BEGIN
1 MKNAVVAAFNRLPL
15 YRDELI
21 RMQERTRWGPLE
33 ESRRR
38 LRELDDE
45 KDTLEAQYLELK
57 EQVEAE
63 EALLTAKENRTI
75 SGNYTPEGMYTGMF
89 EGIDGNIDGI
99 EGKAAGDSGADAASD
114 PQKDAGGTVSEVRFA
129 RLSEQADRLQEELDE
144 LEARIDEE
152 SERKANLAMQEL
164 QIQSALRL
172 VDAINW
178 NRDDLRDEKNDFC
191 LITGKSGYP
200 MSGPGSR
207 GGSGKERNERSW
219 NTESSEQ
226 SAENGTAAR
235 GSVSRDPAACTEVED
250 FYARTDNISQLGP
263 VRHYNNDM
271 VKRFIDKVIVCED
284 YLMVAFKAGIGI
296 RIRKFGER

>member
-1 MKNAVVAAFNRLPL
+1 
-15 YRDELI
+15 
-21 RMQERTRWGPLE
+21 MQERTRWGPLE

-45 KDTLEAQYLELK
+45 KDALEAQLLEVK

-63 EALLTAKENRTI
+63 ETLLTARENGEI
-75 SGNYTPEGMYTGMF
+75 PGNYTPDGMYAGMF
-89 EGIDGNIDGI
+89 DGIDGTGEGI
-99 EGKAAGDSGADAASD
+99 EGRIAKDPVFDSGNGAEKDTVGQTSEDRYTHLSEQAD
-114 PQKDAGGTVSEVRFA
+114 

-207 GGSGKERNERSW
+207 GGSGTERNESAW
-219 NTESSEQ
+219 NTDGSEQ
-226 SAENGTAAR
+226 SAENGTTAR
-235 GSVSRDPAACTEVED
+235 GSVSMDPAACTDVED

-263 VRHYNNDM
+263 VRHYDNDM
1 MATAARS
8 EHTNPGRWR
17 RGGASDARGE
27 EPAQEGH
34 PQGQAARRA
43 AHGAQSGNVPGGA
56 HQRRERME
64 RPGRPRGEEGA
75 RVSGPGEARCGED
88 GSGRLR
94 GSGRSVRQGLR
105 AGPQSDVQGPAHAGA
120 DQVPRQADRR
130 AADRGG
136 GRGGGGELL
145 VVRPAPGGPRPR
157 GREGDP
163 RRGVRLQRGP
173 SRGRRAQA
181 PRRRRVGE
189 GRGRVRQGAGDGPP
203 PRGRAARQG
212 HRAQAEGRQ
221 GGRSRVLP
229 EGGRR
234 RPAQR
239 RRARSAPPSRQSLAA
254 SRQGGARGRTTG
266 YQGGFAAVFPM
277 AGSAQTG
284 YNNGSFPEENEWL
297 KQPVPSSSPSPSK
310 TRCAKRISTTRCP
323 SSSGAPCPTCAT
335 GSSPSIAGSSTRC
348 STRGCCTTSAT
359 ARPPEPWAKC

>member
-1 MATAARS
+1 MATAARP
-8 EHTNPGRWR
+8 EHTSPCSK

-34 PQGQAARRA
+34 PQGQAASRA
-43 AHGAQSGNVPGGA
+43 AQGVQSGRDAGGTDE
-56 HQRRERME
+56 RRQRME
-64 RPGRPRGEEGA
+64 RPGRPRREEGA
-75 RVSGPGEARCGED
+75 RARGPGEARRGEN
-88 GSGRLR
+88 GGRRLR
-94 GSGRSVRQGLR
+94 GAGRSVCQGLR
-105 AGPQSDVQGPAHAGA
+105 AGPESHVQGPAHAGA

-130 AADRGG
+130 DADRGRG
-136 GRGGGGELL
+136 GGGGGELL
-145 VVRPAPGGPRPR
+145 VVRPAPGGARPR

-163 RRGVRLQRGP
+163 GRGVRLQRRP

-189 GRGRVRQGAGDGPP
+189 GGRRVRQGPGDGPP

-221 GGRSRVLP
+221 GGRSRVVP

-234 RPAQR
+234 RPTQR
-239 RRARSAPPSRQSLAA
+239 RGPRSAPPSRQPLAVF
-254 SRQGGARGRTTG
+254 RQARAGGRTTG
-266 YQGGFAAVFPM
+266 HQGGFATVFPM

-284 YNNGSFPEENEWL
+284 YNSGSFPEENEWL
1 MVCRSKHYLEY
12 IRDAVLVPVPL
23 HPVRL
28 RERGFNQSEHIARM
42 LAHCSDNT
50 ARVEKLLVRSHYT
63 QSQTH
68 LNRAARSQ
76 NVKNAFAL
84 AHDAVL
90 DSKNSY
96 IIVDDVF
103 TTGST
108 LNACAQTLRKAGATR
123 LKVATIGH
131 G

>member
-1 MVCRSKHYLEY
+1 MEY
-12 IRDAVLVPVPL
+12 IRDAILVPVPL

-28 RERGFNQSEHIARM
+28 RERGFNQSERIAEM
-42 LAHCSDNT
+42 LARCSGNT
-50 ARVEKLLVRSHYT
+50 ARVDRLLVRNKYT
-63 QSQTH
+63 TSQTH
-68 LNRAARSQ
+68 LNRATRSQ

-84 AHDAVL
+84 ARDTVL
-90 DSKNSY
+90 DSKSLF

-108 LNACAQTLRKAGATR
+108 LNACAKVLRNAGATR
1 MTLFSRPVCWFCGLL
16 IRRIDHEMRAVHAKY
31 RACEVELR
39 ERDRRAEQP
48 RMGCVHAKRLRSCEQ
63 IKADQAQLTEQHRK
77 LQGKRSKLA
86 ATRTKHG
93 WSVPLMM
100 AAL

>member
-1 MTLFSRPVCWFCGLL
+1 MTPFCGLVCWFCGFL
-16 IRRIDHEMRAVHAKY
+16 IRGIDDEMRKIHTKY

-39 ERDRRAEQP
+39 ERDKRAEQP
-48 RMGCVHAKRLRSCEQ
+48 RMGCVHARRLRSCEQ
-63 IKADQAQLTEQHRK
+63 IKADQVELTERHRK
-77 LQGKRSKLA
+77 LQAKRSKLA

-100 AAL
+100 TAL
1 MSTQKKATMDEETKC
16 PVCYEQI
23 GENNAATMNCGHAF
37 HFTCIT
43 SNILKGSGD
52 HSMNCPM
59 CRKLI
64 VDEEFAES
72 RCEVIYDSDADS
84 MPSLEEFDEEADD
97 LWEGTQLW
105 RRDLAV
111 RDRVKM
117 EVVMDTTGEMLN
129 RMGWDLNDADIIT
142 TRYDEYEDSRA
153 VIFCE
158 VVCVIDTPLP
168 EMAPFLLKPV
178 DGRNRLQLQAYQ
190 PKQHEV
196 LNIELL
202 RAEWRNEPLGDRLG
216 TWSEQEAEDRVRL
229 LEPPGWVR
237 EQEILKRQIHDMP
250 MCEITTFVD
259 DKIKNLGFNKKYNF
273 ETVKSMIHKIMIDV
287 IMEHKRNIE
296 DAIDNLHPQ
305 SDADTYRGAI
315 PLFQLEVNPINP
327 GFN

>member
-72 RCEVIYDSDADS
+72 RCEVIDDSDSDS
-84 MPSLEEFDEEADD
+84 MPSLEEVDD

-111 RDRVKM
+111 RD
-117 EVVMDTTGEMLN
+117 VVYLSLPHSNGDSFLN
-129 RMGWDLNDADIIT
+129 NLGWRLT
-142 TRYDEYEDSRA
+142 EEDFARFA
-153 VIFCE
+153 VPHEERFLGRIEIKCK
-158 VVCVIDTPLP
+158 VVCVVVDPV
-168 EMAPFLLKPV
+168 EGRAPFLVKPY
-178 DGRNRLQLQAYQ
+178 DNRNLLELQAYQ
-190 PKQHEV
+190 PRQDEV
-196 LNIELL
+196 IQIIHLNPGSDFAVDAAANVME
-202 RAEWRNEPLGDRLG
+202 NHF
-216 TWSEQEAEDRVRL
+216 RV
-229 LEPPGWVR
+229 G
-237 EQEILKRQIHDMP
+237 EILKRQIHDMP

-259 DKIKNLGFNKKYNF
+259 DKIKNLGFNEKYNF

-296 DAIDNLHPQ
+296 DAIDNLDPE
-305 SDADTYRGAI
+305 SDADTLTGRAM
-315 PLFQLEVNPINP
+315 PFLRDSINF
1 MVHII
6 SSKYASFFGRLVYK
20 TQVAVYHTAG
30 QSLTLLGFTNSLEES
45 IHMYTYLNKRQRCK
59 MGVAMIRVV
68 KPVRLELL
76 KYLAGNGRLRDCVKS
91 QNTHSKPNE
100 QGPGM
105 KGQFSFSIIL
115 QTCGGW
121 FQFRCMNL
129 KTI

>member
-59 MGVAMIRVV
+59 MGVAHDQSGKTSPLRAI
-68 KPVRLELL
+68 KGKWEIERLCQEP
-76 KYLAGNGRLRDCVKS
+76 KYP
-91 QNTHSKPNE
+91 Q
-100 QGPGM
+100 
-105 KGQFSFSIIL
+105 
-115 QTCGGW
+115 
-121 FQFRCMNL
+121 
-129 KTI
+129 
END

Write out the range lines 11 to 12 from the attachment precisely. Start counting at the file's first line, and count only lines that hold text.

99 EGKAAGDSGADAASD
114 PQKDAGGTVSEVRFA